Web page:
Challenges lay ahead for renewables uptake
“Today, global energy demand is about 70,000 TWh per year. That’s equivalent to a kitchen toaster running 24 hours a day, 365 days a year, for every man, woman, and child on the planet. By 2050, it’s going to be 65% larger.”
The three big opportunities for renewables in the global energy landscape, they explained, are solving excess grid capacity, expanding into unsaturated markets and non-obvious renewables. For this latter point, they pointed to geothermal energy, explaining the process and some of the companies exploring this option.
The implications of overcrowded grids and negative energy prices were next on the energy outlook 2021 agenda, as well as how this could put projects at risk. “I’m not trying to bash renewables. Like I said, we need to be spending USD 600bn a year on wind and solar to meet my decarbonised energy targets, but I think there are some questions around decline rates, realised power pricing [and] degree of dispatch.”
The global energy landscape for renewables
The discussion turned to the topic of whether there could be a bubble forming in renewable energy and the factors contributing to this. “I think you’re going to see more subsidies announced for single individual technologies in 2021, as part of the Biden administration and Democratically controlled House and potentially Senate. I think that’s the expectation and that’s what’s driving some of these bubbles to continue building.”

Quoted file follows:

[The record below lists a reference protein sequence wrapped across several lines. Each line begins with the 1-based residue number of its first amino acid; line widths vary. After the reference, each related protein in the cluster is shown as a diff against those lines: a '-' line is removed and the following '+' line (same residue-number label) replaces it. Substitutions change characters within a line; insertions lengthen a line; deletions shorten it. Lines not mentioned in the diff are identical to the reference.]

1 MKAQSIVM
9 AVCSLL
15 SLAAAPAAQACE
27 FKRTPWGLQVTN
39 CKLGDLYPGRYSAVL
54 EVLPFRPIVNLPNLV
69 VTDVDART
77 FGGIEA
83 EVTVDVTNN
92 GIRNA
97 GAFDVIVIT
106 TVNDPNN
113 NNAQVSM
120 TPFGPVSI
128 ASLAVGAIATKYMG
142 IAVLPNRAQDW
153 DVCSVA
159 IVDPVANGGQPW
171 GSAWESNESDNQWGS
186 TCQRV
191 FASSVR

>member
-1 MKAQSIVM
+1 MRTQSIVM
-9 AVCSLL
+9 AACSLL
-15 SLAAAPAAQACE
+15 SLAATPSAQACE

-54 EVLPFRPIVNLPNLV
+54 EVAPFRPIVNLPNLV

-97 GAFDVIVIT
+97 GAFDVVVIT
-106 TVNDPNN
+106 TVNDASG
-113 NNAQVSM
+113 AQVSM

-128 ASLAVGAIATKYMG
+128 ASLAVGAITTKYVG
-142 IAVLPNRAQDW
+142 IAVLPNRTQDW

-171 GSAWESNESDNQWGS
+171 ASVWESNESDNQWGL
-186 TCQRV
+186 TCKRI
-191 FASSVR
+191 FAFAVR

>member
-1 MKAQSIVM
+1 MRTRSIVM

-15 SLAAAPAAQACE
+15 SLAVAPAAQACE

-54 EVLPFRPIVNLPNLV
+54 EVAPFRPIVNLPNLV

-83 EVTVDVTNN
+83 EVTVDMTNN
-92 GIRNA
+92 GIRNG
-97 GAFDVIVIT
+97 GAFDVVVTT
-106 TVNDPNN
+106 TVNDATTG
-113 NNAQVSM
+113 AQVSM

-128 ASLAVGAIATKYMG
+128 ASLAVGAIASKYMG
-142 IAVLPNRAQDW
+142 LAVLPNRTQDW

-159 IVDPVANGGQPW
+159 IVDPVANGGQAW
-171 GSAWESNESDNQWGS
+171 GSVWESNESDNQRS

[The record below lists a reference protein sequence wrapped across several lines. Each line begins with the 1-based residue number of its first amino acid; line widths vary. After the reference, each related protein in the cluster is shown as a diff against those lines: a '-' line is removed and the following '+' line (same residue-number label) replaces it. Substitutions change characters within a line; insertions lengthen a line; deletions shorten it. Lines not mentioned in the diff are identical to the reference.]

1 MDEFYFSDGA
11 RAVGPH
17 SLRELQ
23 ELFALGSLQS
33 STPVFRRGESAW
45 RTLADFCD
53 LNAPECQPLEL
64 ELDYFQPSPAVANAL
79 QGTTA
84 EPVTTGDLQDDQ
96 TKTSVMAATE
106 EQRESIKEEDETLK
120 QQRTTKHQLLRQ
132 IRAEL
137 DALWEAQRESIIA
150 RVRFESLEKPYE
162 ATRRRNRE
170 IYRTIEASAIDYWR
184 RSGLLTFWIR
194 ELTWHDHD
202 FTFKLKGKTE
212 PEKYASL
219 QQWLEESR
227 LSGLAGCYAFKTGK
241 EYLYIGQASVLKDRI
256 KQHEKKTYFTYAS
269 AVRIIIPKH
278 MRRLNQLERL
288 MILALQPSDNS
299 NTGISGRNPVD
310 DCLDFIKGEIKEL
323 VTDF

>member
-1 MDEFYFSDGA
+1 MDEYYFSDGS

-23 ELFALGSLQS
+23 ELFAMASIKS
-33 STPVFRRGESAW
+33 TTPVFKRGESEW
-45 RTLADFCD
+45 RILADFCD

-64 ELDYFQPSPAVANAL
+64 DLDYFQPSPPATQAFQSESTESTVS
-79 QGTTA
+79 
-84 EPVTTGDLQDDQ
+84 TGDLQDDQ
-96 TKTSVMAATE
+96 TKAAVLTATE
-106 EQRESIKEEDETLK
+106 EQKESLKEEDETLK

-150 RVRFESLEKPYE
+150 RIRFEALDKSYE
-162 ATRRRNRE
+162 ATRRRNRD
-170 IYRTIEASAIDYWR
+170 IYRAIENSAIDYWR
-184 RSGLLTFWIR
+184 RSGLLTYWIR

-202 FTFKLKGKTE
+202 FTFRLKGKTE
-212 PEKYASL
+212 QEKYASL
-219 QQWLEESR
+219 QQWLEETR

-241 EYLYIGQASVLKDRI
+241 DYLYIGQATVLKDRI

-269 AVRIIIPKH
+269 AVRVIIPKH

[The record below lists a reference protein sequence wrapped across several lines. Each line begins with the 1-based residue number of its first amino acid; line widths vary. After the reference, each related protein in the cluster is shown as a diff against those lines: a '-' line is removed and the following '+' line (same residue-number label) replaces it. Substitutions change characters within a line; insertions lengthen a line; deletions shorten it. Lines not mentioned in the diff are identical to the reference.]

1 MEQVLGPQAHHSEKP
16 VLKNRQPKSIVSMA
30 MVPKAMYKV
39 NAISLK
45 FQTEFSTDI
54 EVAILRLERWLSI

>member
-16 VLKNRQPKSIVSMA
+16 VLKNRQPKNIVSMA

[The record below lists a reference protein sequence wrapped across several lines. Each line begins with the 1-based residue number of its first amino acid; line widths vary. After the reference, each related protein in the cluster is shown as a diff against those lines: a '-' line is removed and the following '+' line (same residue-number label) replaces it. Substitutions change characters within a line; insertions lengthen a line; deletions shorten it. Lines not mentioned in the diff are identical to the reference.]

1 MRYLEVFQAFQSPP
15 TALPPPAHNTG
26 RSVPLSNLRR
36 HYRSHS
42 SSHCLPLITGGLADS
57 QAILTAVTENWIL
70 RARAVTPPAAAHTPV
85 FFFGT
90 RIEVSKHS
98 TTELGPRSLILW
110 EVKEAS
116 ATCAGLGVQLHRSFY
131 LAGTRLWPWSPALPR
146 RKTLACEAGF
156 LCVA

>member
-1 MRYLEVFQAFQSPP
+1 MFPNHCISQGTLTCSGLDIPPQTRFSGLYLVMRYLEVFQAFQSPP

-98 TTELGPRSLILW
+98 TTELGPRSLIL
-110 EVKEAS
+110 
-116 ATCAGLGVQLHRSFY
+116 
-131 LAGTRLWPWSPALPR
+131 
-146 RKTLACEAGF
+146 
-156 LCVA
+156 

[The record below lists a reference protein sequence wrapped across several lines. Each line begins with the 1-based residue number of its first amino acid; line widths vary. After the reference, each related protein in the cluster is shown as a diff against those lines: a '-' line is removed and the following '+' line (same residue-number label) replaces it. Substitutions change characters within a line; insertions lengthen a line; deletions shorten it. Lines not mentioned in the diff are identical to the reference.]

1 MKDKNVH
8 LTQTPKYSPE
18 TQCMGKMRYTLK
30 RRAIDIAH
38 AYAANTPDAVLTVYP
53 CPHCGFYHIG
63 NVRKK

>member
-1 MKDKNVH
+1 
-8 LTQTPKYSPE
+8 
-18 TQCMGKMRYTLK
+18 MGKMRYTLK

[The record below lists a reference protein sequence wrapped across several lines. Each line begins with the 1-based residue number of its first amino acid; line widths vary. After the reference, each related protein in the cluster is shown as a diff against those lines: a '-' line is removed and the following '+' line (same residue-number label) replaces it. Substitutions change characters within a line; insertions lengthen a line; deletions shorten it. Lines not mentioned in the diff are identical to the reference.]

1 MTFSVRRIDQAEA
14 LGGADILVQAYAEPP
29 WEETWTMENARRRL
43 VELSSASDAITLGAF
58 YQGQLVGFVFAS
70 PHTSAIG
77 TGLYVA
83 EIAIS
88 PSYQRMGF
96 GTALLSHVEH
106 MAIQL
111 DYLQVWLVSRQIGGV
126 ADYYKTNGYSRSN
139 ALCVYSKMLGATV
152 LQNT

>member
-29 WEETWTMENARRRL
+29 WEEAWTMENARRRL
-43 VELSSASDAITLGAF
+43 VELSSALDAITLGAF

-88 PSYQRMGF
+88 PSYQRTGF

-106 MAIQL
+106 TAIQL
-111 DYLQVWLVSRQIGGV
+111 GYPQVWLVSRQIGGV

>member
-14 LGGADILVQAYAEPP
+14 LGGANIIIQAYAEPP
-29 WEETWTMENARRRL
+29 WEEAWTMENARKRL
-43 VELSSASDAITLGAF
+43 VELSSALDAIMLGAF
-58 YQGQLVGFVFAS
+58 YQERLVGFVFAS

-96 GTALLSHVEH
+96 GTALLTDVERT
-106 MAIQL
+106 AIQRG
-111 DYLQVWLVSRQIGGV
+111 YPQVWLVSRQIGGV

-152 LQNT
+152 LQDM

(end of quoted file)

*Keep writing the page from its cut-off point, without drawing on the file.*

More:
Oil demand recovery and its effect on renewables uptake and how the Amazon’s deforestation intersects with the climate change fight were also covered.
To access all the human insights from Third Bridge Forum’s Energy outlook 2021 – oil, renewables & potential Biden administration policies Interview, click here to view the full transcript.
The information used in compiling this document has been obtained by Third Bridge from experts participating in Forum Interviews. Third Bridge does not warrant the accuracy of the information and has not independently verified it. It should not be regarded as a trade recommendation or form the basis of any investment decision.
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